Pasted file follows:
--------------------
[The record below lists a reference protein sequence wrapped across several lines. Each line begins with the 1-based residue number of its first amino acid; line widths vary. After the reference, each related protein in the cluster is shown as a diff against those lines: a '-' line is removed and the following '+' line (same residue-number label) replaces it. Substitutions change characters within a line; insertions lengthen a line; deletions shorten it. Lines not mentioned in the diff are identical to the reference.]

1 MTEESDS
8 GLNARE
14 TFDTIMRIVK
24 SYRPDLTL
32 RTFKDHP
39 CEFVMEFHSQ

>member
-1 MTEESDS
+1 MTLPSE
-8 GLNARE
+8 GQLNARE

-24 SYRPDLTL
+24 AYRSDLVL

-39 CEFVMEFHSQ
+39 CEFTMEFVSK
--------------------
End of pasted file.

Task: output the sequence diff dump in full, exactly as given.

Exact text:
[The record below lists a reference protein sequence wrapped across several lines. Each line begins with the 1-based residue number of its first amino acid; line widths vary. After the reference, each related protein in the cluster is shown as a diff against those lines: a '-' line is removed and the following '+' line (same residue-number label) replaces it. Substitutions change characters within a line; insertions lengthen a line; deletions shorten it. Lines not mentioned in the diff are identical to the reference.]

1 MTEESDS
8 GLNARE
14 TFDTIMRIVK
24 SYRPDLTL
32 RTFKDHP
39 CEFVMEFHSQ

>member
-1 MTEESDS
+1 MTLPSE
-8 GLNARE
+8 GQLNARE

-24 SYRPDLTL
+24 AYRSDLVL

-39 CEFVMEFHSQ
+39 CEFTMEFVSK